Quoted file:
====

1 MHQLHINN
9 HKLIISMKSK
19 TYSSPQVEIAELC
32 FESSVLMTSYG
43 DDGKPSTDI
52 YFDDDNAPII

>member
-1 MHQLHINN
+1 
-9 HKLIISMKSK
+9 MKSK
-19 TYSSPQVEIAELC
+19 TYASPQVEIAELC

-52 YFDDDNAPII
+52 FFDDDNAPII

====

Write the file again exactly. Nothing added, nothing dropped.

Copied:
1 MHQLHINN
9 HKLIISMKSK
19 TYSSPQVEIAELC
32 FESSVLMTSYG
43 DDGKPSTDI
52 YFDDDNAPII

>member
-1 MHQLHINN
+1 
-9 HKLIISMKSK
+9 MKSK
-19 TYSSPQVEIAELC
+19 TYASPQVEIAELC

-52 YFDDDNAPII
+52 FFDDDNAPII